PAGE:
In the image we see a partial solar eclipse through a protection filter. It is another phenomenon of the Solar System that we can enjoy with the naked eye, but never with the naked eye.
Looking at an unprotected solar eclipse, even if only for a moment, can cause severe damage to the retina, temporary or permanent. Nor do x-rays, negatives, sunglasses or other popular "remedies". The lesion that the high intensity of light and radiation produces in the eye is painless and we may not realize until hours later, when it has no solution.
Also if we use a telescope, a filter must be implanted at the outer end of the tube and secured so that it does not move during observation. Another possibility is to project the image on a white sheet with a magnifying glass, although it is not so spectacular.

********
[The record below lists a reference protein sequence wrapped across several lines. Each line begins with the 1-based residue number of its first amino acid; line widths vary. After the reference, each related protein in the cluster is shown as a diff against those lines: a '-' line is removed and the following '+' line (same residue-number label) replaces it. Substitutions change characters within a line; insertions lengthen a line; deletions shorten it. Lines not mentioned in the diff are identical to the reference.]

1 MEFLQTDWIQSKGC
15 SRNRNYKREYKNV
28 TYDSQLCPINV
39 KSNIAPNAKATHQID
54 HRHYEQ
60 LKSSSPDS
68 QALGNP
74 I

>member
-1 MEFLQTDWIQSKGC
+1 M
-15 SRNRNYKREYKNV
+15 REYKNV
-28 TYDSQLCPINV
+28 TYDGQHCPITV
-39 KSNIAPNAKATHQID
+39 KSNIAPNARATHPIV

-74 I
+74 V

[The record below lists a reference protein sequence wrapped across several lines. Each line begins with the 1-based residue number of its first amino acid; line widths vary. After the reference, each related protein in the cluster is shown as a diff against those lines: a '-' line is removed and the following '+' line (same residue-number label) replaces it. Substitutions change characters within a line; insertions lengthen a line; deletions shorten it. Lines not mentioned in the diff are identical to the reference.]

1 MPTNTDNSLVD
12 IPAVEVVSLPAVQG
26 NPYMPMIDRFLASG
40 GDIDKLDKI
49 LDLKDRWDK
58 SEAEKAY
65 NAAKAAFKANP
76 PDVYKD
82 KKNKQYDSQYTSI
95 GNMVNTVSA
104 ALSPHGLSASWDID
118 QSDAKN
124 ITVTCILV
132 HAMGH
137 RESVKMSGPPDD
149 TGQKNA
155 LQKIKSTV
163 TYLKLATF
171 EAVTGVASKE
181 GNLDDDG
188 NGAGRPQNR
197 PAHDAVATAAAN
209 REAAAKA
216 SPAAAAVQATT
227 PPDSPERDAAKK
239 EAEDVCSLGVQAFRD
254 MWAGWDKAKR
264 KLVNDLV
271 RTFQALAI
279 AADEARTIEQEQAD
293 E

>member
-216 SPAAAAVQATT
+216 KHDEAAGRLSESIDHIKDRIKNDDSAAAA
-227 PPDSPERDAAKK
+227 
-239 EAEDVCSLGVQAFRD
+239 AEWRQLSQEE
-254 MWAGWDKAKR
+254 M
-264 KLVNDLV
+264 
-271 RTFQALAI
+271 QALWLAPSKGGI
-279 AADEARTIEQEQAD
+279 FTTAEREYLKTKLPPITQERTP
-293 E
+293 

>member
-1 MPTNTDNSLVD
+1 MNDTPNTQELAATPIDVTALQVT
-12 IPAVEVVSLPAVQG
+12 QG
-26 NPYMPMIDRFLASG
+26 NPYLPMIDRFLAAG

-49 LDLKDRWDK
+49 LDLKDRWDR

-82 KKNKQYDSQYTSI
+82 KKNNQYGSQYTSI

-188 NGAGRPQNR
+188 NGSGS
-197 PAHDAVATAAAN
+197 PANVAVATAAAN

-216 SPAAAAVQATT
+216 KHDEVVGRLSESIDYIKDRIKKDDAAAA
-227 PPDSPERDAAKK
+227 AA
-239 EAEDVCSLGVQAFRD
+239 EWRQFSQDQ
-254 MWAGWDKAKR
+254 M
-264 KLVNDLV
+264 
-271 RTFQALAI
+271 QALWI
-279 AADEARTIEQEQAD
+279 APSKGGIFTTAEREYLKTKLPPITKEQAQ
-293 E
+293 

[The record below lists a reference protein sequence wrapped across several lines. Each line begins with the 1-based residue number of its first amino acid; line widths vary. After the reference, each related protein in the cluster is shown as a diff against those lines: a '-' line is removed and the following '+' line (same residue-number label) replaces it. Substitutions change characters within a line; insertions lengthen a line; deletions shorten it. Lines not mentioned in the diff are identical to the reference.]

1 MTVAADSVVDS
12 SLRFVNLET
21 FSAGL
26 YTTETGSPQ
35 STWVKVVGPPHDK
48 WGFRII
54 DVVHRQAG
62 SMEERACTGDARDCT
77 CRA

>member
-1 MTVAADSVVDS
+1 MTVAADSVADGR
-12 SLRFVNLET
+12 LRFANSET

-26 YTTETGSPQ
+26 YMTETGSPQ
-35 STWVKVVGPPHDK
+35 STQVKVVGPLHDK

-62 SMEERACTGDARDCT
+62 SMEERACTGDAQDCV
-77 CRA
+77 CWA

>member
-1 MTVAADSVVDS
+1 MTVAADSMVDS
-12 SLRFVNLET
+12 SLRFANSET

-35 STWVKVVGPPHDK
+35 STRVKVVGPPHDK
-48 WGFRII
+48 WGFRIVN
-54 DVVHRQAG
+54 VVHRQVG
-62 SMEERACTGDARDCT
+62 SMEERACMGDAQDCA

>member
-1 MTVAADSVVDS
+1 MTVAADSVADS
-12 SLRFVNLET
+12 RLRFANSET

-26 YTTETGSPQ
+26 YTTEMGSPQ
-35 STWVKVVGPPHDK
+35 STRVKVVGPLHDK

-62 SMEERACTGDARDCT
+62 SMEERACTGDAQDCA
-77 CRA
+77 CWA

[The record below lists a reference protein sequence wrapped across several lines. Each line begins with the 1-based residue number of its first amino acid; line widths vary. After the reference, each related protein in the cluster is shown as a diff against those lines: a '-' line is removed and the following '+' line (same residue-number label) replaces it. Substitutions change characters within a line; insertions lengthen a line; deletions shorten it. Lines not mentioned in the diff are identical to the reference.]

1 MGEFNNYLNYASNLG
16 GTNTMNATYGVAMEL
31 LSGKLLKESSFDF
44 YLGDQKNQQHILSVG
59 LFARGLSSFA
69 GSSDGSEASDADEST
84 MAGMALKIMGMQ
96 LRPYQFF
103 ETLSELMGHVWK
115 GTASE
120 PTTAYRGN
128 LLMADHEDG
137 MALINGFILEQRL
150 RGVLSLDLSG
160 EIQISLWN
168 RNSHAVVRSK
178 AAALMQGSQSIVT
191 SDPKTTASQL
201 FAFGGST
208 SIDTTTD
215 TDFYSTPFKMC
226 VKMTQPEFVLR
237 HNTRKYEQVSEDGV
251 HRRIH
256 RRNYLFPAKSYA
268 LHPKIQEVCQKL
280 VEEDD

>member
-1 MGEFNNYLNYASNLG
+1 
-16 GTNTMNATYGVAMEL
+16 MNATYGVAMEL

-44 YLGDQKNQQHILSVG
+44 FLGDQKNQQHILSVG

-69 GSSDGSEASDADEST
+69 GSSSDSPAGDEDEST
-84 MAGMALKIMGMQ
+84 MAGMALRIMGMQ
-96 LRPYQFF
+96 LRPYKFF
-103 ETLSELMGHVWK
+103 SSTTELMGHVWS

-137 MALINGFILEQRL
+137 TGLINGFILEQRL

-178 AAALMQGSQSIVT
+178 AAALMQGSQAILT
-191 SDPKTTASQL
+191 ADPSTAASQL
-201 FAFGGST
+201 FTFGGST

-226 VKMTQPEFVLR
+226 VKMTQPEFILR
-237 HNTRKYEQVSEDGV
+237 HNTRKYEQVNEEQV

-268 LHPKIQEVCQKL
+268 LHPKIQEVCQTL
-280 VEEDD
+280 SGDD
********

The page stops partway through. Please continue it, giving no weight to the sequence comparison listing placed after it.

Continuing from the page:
A solar eclipse occurs every time the Moon is between the Sun and the Earth in the same ecliptic plane. Throughout the year we can see several partial solar eclipses. Total solar eclipses are less frequent.
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